“Homeomorphic'' is the standard equivalence relation in topology. To a topologist, spaces which are homeomorphic to each other aren't merely similar to each other, they are the same space. We study a class of functions which are homeomorphic at “most'' of the points of their domains and codomains, but which may fail to satisfy some of the properties required to be a homeomorphism at a “small'' portion of the points of these spaces. Such functions we call “almost homeomorphisms.'' One of the nice properties of almost homeomorphisms is the preservation of almost open sets, i.e. sets which are “close'' to being open, except for a “small'' set of points where the set is “defective.'' We also find a surprising result that all non-empty, perfect, Polish spaces are almost homeomorphic to each other.A standard technique in algebraic topology is to pass between a continuous map between topological spaces and the corresponding homomorphism of fundamental groups using the π1 functor. It is a non-trivial question to ask when a specific homomorphism is induced by a continuous map; that is, what is the image of the π1 functor on homomorphisms?We will call homomorphisms in the image of the π1 functor “tangible homomorphisms'' and call homomorphisms that are not induced by continuous functions “intangible homomorphisms.'' For example, Conner and Spencer used ultrafilters to prove there is a map from HEG to Z2 not induced by any continuous function f : HE→ Y , where Y is some topological space with π1(Y ) = Z2. However, in standard situations, such as when the domain is a simplicial complex, only tangible homomorphisms appear..Our job is to describe conditions when intangible homomorphisms exist and how easily these maps can be constructed. We use methods from Shelah and Pawlikowski to prove that Conner and Spencer could not have constructed these homomorphisms with a weak version of the Axiom of Choice. This leads us to define and examine a class of pathological objects that cannot be constructed without a strong version of the Axiom of Choice, which we call the class of inscrutable objects. Objects that do not need a strong version of the Axiom of Choice are scrutable. We show that the scrutable homomorphisms from the fundamental group of a Peano continuum are exactly the homomorphisms induced by a continuous function.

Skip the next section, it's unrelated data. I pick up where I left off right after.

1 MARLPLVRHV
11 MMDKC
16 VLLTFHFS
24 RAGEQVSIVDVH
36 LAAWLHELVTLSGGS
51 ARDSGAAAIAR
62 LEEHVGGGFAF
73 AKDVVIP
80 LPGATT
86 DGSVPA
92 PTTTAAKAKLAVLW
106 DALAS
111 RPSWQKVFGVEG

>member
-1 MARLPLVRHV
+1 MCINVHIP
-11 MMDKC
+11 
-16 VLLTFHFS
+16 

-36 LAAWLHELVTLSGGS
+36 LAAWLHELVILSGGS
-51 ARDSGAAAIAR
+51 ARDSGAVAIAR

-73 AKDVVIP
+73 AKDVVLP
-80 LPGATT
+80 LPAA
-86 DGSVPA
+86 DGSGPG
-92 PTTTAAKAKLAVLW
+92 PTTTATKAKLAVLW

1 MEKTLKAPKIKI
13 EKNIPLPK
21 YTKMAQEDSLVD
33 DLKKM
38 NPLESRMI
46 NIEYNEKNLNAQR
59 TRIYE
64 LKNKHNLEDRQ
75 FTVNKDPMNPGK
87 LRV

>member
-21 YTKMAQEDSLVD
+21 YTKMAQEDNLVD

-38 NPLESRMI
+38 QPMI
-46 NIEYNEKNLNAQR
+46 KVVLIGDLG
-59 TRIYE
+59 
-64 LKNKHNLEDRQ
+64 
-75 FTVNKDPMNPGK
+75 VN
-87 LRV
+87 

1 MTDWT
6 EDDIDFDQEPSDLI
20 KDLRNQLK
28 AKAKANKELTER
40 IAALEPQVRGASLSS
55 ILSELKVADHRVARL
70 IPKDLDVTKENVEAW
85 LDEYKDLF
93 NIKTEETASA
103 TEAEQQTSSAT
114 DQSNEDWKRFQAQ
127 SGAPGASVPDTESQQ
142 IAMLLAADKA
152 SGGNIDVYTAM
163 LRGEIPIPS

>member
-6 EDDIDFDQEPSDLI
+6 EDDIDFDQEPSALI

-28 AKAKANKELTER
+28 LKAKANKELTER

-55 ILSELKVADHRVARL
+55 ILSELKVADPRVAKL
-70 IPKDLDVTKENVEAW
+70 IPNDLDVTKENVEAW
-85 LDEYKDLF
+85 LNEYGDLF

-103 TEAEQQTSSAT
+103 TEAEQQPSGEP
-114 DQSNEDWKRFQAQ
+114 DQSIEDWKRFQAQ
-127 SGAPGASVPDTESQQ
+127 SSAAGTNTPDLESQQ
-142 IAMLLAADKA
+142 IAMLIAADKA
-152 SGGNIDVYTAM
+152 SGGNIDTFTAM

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Physical and Mathematical Sciences; Mathematics



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scrutability, inscrutability, tangible, intangible, almost homeomorphism, Polish, almost open, meager, nowhere dense, dense, Cantor, Godel, Shelah